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Adam Knox is all Washed Up

Beth Anderson

MICF: One of last year’s RAW comedy finalists, Adam Knox’s debut Comedy Festival offering is the tapas of entertainment; a taste of song here and a lick of sketch there.
Adam Knox is all Washed Up
It’s almost become a literary cliché that life’s rare moments of epiphany should strike in the dingiest of settings, providing poignant contrast to the purity of the idea itself. A pub bandroom, though admittedly not quite so grimy as you’d find in the works of say, Hunter S. Thompson, would surely suffice for such a moment, and indeed it was from the plinth of the John Curtin Hotel’s bandroom that a great moment of epiphany erupted from the mouth of budding comedian, Adam Knox: “Life is a lot like Zach Braff’s career”.

Such a statement needn’t any greater elaboration for the pop cultural enthusiasts who demonstrably populated the audience, although it was of course provided. The acumen had already been revealed.

One of last year’s RAW comedy finalists, Adam Knox’s debut comedy festival offering is like the tapas of comedy; a taste of song here and a lick of sketch there, all sandwiched together with the unending free bread tray of comedy, stand up. There’s also a somewhat gratuitous projector thrown in, presumably as a joke in and of itself.

Although most comedy shows seem to stick a title on after the script has been thrown together merely to distinguish it from last year’s output, Knox appears have taken the opposite approach in taking a concept and working backwards. Adam Knox is All Washed Up chronicles a life and career lived in slavery to an unabashed ego and the protagonist’s ultimate, somewhat belated, downfall.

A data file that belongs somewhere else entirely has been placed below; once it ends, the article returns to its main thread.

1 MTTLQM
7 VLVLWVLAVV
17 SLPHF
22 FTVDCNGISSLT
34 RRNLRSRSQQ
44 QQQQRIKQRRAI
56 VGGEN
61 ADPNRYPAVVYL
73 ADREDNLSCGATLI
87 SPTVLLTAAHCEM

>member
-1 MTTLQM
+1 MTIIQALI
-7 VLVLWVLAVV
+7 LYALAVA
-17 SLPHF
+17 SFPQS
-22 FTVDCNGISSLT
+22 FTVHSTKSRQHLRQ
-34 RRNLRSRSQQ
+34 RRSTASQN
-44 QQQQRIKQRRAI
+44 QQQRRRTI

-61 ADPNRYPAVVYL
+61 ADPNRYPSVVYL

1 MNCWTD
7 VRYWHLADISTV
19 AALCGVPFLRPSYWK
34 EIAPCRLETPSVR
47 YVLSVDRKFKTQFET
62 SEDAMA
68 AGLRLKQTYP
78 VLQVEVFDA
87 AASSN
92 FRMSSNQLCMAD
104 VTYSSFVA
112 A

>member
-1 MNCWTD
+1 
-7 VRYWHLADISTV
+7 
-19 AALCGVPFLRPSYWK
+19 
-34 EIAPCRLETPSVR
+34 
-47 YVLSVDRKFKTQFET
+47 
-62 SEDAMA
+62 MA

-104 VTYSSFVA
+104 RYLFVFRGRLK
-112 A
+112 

As Knox himself acknowledges during the show, his real strength is in vocal manipulation. Alternating between the cigarette lashed and careworn tones of a much older man and his more buoyant natural voice, he navigates the passage of time clearly. However, the act doesn’t extend to any particularly convincing physical manifestation of the aged character. However, there is the odd pocket of well played physical comedy, particularly when the joke concerns his poor grasp of mime. Another exception is the hysterical re-enactment of Knox’s future fragrance commercial, a dance of cue-cards which could be aptly titled au du misogyny.

The songs are clever and quite catchy in a 90s-whiny-piano-pop sort of way, and Knox certainly has a hefty command over the comedic juices of the English language. Although the ball is never really dropped, the show does lag a little toward the middle of the set. Moreover, the creases between one section and the next have yet to be ironed with the same efficacy of more seasoned comics. Nonetheless, it’s a solid first effort.

Rating: 3.5 stars out of 5

Adam Knox is All Washed Up
The John Curtin Hotel, Carlton
March 29 – April 21

Melbourne International Comedy Festival
March 28 – April 22

What the stars mean?
  • Five stars: Exceptional, unforgettable, a must see
  • Four and a half stars: Excellent, definitely worth seeing
  • Four stars: Accomplished and engrossing but not the best of its kind
  • Three and a half stars: Good, clever, well made, but not brilliant
  • Three stars: Solid, enjoyable, but unremarkable or flawed
  • Two and half stars: Neither good nor bad, just adequate
  • Two stars: Not without its moments, but ultimately unsuccessful
  • One star: Awful, to be avoided
  • Zero stars: Genuinely dreadful, bad on every level

About the author

Beth Anderson has worked extensively in Melbourne's community television and radio sectors. Her reviews have been published in Melbourne University’s Farrago Magazine and on, and she was scout for the Melbourne branch of review site